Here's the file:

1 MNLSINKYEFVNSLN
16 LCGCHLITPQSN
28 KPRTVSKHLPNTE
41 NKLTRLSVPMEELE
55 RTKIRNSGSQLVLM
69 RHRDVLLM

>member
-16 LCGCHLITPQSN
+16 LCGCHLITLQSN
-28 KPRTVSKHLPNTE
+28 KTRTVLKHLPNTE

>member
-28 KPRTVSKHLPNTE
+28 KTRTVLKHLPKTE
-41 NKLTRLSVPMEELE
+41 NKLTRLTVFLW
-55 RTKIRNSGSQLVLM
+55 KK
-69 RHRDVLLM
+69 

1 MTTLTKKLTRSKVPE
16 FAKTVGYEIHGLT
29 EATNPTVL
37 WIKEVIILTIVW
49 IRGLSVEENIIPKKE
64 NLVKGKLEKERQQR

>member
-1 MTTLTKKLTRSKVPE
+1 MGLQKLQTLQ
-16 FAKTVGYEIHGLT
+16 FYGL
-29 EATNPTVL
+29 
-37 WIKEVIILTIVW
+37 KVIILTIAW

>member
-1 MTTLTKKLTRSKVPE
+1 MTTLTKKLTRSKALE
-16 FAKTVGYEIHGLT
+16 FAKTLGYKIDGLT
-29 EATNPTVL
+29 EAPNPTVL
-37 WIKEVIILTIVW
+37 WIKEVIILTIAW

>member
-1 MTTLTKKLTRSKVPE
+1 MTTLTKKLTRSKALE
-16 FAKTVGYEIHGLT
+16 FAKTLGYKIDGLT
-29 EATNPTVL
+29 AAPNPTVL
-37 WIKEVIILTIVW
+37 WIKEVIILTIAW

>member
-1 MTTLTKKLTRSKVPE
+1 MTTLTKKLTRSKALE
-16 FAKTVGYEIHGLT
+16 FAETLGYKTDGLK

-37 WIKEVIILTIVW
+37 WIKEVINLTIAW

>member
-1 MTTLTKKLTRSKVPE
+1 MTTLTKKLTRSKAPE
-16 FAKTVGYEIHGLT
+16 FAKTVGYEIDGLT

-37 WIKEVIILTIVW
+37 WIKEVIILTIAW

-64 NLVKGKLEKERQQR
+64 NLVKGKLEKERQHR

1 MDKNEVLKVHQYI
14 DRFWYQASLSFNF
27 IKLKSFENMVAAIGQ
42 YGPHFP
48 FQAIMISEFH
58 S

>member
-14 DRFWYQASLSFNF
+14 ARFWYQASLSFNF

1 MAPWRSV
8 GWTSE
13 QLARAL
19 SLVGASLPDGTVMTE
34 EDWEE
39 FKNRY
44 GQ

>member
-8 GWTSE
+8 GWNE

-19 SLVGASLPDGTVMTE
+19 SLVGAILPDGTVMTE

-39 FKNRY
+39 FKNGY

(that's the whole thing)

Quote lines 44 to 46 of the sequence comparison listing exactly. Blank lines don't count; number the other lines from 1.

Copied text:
+37 WIKEVIILTIAW

>member
-1 MTTLTKKLTRSKVPE